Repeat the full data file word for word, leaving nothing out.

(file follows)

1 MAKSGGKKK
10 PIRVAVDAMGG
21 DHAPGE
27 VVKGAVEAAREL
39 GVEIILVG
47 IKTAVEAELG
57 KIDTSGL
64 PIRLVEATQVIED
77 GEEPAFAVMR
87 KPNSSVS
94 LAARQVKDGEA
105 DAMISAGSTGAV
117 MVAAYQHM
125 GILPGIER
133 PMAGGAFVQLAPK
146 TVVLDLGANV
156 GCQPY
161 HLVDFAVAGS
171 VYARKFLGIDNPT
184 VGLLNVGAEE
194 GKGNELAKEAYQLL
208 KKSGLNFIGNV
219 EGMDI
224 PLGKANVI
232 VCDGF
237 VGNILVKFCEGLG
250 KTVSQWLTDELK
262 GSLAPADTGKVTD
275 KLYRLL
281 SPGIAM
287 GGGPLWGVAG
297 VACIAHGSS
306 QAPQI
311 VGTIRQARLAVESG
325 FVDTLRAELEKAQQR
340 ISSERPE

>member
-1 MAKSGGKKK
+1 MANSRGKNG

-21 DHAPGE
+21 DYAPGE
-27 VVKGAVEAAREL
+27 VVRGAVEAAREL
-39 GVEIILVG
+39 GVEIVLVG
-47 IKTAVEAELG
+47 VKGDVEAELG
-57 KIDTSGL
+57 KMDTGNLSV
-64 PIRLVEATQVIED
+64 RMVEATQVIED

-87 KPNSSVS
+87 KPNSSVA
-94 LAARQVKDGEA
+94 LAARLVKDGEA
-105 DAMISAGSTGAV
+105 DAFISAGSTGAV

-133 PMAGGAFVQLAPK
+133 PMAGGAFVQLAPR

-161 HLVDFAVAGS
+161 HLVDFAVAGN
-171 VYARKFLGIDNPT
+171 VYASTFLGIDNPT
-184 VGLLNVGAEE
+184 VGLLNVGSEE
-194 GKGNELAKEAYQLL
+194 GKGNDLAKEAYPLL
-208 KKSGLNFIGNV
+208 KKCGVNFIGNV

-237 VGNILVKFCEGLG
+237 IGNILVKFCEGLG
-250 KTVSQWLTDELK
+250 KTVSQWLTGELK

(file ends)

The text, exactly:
1 MAKSGGKKK
10 PIRVAVDAMGG
21 DHAPGE
27 VVKGAVEAAREL
39 GVEIILVG
47 IKTAVEAELG
57 KIDTSGL
64 PIRLVEATQVIED
77 GEEPAFAVMR
87 KPNSSVS
94 LAARQVKDGEA
105 DAMISAGSTGAV
117 MVAAYQHM
125 GILPGIER
133 PMAGGAFVQLAPK
146 TVVLDLGANV
156 GCQPY
161 HLVDFAVAGS
171 VYARKFLGIDNPT
184 VGLLNVGAEE
194 GKGNELAKEAYQLL
208 KKSGLNFIGNV
219 EGMDI
224 PLGKANVI
232 VCDGF
237 VGNILVKFCEGLG
250 KTVSQWLTDELK
262 GSLAPADTGKVTD
275 KLYRLL
281 SPGIAM
287 GGGPLWGVAG
297 VACIAHGSS
306 QAPQI
311 VGTIRQARLAVESG
325 FVDTLRAELEKAQQR
340 ISSERPE

>member
-1 MAKSGGKKK
+1 MANSRGKNG

-21 DHAPGE
+21 DYAPGE
-27 VVKGAVEAAREL
+27 VVRGAVEAAREL
-39 GVEIILVG
+39 GVEIVLVG
-47 IKTAVEAELG
+47 VKGDVEAELG
-57 KIDTSGL
+57 KMDTGNLSV
-64 PIRLVEATQVIED
+64 RMVEATQVIED

-87 KPNSSVS
+87 KPNSSVA
-94 LAARQVKDGEA
+94 LAARLVKDGEA
-105 DAMISAGSTGAV
+105 DAFISAGSTGAV

-133 PMAGGAFVQLAPK
+133 PMAGGAFVQLAPR

-161 HLVDFAVAGS
+161 HLVDFAVAGN
-171 VYARKFLGIDNPT
+171 VYASTFLGIDNPT
-184 VGLLNVGAEE
+184 VGLLNVGSEE
-194 GKGNELAKEAYQLL
+194 GKGNDLAKEAYPLL
-208 KKSGLNFIGNV
+208 KKCGVNFIGNV

-237 VGNILVKFCEGLG
+237 IGNILVKFCEGLG
-250 KTVSQWLTDELK
+250 KTVSQWLTGELK